Bayvill Lewis Topographical Dictionary of Wales 1845

Bayvill, a parish, in the union of Cardigan, hundred of Kemmes, county of Pembroke, South Wales, 3 miles (E.N.E.) from Newport; containing 130 inhabitants. This small parish, which is situated in the northern part of the county, and within a short distance of the coast, is intersected by a tributary stream, which rises to the north of the church, and falls into the river Nevern near its influx into the sea at Newport bay: the rateable annual value is returned at £658. The living is a discharged vicarage, consolidated with that of Moylgrove, rated in the king’s books at £5, and endowed with £800 royal bounty; net income, £224; impropriators, the Landowners. The church is dedicated to St. Andrew. There is a place of worship for Independents.

Source: A Topographical Dictionary of Wales by Samuel Lewis Third Edition Published London; by S. Lewis and Co., 13, Finsbury Place, South. M. DCCC. XLV.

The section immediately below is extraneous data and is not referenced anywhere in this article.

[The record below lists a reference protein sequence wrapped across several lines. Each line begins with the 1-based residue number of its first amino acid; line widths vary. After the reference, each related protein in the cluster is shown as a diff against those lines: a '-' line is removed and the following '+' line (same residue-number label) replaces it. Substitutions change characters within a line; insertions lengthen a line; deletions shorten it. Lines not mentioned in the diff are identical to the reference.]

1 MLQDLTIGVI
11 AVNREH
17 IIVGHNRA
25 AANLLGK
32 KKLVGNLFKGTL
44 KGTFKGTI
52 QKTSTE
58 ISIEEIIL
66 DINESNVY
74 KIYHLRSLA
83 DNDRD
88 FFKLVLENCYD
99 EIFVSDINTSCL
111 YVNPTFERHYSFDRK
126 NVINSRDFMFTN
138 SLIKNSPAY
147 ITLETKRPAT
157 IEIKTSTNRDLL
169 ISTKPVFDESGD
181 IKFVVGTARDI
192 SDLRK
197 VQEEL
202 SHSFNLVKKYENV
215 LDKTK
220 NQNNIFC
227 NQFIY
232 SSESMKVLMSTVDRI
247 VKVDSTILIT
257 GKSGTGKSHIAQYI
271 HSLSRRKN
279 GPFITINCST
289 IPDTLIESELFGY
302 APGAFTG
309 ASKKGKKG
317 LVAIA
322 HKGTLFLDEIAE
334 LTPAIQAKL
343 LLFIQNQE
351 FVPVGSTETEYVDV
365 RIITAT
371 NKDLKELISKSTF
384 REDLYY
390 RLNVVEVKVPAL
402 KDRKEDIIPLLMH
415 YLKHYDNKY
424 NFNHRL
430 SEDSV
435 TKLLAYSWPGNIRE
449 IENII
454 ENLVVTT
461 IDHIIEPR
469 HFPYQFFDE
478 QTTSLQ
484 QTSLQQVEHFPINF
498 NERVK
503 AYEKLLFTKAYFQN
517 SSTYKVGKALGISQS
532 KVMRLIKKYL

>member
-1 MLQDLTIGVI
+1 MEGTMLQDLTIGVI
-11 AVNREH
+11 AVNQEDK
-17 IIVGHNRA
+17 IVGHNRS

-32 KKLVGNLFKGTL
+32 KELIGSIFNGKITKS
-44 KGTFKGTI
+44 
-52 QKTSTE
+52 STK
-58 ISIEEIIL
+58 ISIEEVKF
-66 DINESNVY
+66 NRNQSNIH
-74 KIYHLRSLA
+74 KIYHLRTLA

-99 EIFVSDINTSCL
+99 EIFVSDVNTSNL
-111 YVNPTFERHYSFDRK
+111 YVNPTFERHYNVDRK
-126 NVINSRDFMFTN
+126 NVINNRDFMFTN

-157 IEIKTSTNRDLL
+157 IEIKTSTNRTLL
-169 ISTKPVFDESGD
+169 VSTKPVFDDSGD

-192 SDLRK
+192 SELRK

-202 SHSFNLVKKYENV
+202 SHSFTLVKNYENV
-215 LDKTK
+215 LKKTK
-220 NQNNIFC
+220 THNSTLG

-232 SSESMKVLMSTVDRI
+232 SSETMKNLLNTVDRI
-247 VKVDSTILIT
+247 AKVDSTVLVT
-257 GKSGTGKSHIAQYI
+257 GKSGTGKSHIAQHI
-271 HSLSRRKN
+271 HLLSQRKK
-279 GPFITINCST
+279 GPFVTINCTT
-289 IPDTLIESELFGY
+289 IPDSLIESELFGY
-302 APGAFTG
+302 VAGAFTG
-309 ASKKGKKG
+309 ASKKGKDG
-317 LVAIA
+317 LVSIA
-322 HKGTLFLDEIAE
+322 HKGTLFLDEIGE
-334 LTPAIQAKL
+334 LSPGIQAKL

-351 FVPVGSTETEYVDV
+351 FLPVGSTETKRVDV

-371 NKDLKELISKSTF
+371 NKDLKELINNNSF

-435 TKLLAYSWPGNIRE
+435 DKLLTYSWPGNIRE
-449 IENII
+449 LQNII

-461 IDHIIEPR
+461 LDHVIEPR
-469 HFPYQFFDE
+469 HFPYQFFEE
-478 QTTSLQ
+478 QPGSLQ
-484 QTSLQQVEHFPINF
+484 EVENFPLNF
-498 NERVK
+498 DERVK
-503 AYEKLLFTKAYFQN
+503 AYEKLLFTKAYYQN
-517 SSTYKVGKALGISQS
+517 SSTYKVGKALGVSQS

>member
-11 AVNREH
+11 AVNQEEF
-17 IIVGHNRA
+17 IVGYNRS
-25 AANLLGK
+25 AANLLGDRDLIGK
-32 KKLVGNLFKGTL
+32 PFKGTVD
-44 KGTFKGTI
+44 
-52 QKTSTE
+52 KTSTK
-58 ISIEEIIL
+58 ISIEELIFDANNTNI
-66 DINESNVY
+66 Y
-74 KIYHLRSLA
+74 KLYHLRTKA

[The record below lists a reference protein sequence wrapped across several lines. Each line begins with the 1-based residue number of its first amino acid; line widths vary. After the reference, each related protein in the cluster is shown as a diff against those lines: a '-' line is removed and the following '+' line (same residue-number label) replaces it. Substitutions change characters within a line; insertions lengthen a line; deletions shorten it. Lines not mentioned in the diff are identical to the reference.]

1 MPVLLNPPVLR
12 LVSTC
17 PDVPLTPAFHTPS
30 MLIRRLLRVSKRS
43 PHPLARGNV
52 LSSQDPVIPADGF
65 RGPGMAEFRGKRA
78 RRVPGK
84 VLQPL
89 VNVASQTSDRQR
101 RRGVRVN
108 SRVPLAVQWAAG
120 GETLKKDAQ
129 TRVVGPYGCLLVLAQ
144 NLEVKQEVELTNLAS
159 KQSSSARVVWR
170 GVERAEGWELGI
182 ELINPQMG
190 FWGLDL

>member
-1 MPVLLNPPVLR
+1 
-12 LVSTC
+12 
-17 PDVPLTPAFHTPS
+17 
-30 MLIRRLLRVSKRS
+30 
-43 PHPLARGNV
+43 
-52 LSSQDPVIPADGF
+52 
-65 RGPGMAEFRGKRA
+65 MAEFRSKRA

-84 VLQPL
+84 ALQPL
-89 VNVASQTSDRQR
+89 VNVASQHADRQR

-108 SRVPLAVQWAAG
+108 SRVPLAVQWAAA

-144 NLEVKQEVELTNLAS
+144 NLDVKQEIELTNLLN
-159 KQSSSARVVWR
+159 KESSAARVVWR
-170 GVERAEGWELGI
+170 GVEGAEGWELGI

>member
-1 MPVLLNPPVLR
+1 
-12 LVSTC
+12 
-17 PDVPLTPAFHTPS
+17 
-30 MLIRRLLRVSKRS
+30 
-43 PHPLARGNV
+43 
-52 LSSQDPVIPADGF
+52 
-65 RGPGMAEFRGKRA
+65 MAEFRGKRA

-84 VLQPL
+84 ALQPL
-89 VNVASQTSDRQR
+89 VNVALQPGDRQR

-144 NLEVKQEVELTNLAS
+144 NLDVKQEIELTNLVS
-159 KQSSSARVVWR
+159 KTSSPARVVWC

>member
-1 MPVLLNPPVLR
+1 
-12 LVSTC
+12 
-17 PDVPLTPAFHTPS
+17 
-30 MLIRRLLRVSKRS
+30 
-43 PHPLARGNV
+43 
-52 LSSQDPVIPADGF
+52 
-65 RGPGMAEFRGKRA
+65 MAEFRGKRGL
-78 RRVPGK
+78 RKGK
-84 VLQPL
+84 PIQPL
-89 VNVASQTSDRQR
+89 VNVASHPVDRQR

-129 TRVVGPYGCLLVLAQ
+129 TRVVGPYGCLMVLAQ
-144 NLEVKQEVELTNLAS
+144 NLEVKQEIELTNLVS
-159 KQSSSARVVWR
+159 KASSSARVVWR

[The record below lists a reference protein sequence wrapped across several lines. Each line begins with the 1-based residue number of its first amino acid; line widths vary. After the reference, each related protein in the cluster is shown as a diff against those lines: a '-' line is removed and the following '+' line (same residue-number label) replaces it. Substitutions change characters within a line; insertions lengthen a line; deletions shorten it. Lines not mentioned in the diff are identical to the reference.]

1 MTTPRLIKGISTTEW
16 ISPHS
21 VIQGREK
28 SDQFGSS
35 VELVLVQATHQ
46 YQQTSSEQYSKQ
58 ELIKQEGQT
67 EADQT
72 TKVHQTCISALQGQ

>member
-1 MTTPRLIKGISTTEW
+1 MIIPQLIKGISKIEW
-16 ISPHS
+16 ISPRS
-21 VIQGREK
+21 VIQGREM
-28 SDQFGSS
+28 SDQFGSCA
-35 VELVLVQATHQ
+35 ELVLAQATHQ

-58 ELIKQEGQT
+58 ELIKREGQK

Hubberstone Pembrokeshire Universal British Directory 1791

Hubberstone is situated near Milford-haven, the station of the packet for Waterford in Ireland. The towns of Haverfordwest and Pembroke are within ten miles of this place; as are also the following villages: Dale, Pill, Nayland, Robeston Hall, and St. Ishmael’s – The following are the principal inhabitants:

Allen Mrs.

Andrew Francis, Esq.

Bishop James, Esq.

Collingwood, F. Esq. Continue reading “Hubberstone Pembrokeshire Universal British Directory 1791”